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Genetics and Molecular Biology

Print version ISSN 1415-4757On-line version ISSN 1678-4685

Genet. Mol. Biol. vol.39 no.2 Ribeirão Preto Apr./June 2016  Epub May 13, 2016

http://dx.doi.org/10.1590/1678-4685-gmb-2015-0098 

Mutagenesis

The lipidome, genotoxicity, hematotoxicity and antioxidant properties of andiroba oil from the Brazilian Amazon

Susana Suely Rodrigues Milhomem-Paixão1 

Maria Luiza Fascineli2 

Mariana Matos Roll3 

João Paulo Figueiró Longo2 

Ricardo Bentes Azevedo2 

Julio Cesar Pieczarka1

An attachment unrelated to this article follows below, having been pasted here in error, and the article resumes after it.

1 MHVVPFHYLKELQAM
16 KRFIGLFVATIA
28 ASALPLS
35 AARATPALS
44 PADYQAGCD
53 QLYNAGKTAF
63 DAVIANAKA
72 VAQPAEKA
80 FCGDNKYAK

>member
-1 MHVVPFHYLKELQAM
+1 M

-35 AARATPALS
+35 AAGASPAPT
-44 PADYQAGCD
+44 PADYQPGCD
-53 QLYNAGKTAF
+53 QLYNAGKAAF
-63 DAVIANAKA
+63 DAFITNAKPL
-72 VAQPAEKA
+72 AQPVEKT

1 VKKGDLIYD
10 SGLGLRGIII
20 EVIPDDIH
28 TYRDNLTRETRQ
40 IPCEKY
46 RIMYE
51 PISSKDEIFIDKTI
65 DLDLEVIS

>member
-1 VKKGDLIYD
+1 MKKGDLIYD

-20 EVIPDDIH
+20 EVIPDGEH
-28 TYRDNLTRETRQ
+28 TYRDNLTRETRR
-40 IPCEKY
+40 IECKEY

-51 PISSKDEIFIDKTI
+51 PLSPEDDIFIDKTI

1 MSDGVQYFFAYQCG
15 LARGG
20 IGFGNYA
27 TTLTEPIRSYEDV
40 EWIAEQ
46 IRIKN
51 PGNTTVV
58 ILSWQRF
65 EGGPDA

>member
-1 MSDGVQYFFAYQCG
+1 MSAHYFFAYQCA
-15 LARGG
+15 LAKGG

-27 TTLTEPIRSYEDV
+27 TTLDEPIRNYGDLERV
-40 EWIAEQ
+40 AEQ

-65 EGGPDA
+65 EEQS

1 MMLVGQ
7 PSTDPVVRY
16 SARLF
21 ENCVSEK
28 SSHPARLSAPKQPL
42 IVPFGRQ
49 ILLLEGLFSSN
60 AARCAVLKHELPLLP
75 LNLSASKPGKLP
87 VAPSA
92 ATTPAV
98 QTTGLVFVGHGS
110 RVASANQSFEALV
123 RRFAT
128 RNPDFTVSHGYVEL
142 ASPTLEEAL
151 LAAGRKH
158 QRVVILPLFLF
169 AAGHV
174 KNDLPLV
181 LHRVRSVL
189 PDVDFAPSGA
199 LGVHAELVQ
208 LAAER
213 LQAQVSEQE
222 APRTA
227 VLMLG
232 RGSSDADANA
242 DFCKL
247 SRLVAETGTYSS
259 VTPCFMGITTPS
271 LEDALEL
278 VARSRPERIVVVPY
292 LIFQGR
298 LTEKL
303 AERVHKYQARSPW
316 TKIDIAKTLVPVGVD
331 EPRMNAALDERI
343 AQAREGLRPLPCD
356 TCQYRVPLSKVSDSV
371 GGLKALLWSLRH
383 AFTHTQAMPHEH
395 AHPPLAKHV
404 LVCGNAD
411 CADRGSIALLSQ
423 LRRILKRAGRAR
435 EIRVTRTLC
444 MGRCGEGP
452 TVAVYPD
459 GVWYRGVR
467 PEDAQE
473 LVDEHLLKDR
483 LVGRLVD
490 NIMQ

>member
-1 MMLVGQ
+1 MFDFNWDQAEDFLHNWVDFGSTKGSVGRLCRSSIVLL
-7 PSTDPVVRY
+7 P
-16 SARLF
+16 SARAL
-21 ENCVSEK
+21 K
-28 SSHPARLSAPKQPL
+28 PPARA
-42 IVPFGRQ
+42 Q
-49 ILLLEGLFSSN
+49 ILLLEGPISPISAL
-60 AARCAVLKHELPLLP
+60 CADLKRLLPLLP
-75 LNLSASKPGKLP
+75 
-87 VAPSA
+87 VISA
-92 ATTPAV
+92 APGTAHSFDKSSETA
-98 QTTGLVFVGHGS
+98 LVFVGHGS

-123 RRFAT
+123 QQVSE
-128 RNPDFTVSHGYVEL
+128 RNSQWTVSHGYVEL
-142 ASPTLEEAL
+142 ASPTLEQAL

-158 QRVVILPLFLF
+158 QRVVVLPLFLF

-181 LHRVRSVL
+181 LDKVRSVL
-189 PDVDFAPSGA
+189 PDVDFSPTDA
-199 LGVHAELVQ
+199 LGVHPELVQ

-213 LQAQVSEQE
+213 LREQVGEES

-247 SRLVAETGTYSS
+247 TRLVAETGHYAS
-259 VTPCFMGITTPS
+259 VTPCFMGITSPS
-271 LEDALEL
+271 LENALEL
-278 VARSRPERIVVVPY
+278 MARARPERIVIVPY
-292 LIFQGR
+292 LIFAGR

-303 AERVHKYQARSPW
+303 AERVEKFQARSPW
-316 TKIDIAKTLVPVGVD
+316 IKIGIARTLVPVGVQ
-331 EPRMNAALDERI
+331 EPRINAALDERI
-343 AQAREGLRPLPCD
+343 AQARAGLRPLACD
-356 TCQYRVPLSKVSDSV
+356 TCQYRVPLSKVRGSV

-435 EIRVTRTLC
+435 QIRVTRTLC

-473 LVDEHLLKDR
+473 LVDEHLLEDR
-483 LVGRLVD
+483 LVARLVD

Hugo Leonardo Crisóstomo Salgado4 

Alberdan Silva Santos4 

Cesar Koppe Grisolia3 

1Laboratório de Citogenética, Instituto de Ciências Biológicas, Universidade Federal do Pará (UFPA), Belém, PA, Brazil

2Laboratório de Nanobiotecnologia, Departamento de Genética e Morfologia, Instituto de Ciências Biológicas, Universidade de Brasília (UnB), Brasília, DF, Brazil

3Laboratório de Genética Toxicológica, Departamento de Genética e Morfologia, Instituto de Ciências Biológicas, Universidade de Brasília (UnB), Brasília, DF, Brazil

4Laboratórios de Investigação Sistemática em Biotecnologia e Biodiversidade Molecular (LabISisBio), Instituto de Ciências Exatas e Naturais, Universidade Federal do Pará (UFPA), Belém, PA, Brazil

Abstract